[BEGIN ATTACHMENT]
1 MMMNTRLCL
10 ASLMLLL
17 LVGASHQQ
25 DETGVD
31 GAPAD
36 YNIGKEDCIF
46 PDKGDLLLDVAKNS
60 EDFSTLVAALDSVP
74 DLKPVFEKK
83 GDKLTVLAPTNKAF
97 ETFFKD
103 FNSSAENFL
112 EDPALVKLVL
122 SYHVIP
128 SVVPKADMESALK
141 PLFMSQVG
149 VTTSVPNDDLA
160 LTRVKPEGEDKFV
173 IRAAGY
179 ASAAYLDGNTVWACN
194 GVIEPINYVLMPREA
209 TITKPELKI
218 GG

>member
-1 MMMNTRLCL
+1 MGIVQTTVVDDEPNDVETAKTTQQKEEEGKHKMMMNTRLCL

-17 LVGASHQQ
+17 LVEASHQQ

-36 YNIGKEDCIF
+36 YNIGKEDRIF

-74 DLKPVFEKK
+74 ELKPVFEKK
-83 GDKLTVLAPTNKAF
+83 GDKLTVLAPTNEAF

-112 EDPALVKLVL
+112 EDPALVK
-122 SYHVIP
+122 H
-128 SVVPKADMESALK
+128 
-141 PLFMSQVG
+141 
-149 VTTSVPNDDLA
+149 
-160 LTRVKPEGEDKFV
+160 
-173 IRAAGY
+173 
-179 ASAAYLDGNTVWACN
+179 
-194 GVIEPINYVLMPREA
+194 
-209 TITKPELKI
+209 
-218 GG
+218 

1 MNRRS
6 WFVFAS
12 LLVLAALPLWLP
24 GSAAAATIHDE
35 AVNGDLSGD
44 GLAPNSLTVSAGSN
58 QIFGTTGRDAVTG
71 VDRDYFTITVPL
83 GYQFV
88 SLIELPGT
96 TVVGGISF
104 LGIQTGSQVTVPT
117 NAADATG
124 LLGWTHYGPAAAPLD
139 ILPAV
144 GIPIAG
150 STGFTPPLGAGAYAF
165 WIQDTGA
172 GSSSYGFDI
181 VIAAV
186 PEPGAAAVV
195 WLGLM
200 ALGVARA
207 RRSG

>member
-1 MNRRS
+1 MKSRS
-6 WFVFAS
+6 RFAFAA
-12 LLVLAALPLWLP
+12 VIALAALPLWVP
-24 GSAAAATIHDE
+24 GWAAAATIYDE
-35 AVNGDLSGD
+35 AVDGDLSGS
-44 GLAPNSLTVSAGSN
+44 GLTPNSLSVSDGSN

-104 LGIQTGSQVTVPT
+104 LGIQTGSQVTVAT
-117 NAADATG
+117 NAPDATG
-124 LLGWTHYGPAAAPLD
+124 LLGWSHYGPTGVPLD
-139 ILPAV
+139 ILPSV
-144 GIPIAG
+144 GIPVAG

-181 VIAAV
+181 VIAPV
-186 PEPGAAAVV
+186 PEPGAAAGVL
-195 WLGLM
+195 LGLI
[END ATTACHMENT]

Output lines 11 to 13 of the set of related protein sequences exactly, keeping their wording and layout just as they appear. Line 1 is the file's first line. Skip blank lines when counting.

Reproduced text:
97 ETFFKD
103 FNSSAENFL
112 EDPALVKLVL